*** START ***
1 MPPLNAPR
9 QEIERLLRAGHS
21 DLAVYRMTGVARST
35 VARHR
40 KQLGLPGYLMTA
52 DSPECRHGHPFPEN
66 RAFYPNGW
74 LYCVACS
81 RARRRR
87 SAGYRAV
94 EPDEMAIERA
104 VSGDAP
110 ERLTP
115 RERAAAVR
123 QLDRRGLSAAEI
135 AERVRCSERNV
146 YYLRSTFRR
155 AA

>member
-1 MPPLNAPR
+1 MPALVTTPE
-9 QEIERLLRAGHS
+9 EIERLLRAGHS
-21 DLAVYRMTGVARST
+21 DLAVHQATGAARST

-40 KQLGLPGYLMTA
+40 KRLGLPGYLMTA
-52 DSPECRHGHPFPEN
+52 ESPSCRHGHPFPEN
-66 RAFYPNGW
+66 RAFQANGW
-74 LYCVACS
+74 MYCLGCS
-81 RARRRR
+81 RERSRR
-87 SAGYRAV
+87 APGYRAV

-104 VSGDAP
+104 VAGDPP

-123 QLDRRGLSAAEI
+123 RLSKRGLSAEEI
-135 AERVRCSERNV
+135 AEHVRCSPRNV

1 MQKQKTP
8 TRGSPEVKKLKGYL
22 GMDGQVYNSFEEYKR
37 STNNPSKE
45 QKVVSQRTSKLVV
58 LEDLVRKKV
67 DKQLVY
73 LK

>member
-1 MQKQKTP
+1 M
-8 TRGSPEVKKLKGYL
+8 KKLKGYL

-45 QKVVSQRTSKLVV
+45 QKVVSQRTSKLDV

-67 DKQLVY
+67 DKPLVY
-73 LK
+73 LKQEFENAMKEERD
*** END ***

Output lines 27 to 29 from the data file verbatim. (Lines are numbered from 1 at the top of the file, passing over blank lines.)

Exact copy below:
+40 KRLGLPGYLMTA
-52 DSPECRHGHPFPEN
+52 ESPSCRHGHPFPEN